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ATP Podcast E045: Bourbon – America’s Native Spirit!

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Welcome back to the Across The Peak Podcast, the show Where Rich and Justin discuss preparedness, the birds and the bees, guns, history, tattoos, and… well, basically all the stuff your old man shoulda taught you! After a four-year silence we are re-releasing the ATP archive, including this brand new episode: Across The Peak Episode 045: Bourbon – America’s Native Spirit!

Bourbon – America’s Native Spirit!

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What are you drinking?

Rich’s Drink: Coffee
Justin’s Drink: Seltzer


What is whiskey?
– Fermented grains that is then distilled
– fermenting using yeast

Mash fermenting in an open-topped fermenter.

– distilling using heat (ETOH becomes steam at a lower boiling point)

The column still at Old Forester’s Whiskey Row location.

– Barley, wheat, and rye are common
– Whisky vs. Whiskey spelling
– Aged, otherwise known as “white dog” or “new make”
– Aged in barrels, barrels stored in rickhouses
– Where whiskey gets its character, color, vanillins, and caramel notes
– Ages vary considerably
– Position in the rickhouse influences individual barrels – higher = higher proof, faster aging, lower = slower aging and lower proof

What is Bourbon?

– Protected product by act of congress
Made in the USA (Maine to San Diego, Miami to Juneau, or even Hawaii, but it has to the under the stars and stripes)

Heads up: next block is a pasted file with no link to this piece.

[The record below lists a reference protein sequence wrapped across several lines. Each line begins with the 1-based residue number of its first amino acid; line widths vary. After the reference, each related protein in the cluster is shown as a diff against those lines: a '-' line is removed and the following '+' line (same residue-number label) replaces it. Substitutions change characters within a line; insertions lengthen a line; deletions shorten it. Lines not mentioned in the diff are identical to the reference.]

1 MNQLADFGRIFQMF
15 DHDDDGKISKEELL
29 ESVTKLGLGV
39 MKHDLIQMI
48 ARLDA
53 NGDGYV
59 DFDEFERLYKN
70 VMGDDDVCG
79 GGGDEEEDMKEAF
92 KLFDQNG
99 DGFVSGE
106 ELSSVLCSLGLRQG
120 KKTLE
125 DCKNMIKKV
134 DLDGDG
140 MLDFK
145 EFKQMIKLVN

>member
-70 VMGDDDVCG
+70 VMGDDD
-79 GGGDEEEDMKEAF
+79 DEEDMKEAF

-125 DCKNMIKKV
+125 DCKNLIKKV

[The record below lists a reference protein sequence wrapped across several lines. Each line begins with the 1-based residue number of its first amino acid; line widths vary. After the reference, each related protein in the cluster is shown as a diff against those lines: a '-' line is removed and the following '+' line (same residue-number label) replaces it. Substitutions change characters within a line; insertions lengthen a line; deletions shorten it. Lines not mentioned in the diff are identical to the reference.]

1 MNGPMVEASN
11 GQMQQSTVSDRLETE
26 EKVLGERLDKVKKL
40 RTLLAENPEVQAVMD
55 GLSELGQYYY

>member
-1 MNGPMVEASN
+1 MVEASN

51% or greater corn in the mashbill
– Some “for instances”:
Bulleit’s mashbill is 68% corn, 4% barley, and 28% rye (high rye associated with spiciness)
Elijah Craig’s mashbill is  78% corn, 12% barley, 10% rye  (high corn associated with buttery/creamy flavor)
Maker’s Mark’s mashbill is 40% corn, 14% barley, 16% wheat (wheat associated with smoothness)
Hudson Whiskey’s Bright Lights, Big Bourbon is 95% corn, 5% barley
– mashbill exceeding 80% corn is bourbon, but also meets the definition of corn whiskey

Hudson Whiskey’s “Bright Lights, Big Bourbon” has a mash bill containing 95% corn. Such a high corn mashbill makes this product good but somewhat one-dimensional.

– barley is typical “filler” grain, rye associated with spicier notes (Basil Haydens), wheat associated with smooth drinking bourbon (Pappy, Weller)
Aged in new, charred oak barrels
Distilled to no more than 160 proof (80%), barreled at no higher than 125 proof (62.5%)
Bottled no less than 80 proof
– must not contain any additives

Elijah Craig: The Man, The Myth, The Legend
– Baptist Preacher
– Accidentally discovered aging

The Name “Bourbon”
– Bourbon Street, NOLA?
– Bourbon County, KY?
– Most likely House of Bourbon, the French Dynasty


– Proofed
– Batched…or not
– Poured through a coarse screen to filter chunks of wood
– Filtered vs “Non-Chill Filtered” or “Non-Charcoal Filtered”

According to its label, Rabbit Hole products are “NEVER chill filtered, as it SHOULD be.”


Old Forester was the first bourbon to be bottled in clear glass. This was to combat the “rectifiers” and so customers could see what they were getting.

Other Bourbon Expressions

Bourbon comes in a lot of varieties. Many of these statements on the bottle mean things. Here’s a quick overview of some of them.

Straight Bourbon Whiskey
– Must be aged a minimum of 2 years
– Aged less than 4, must contain an age statement of the youngest whiskey in the bottle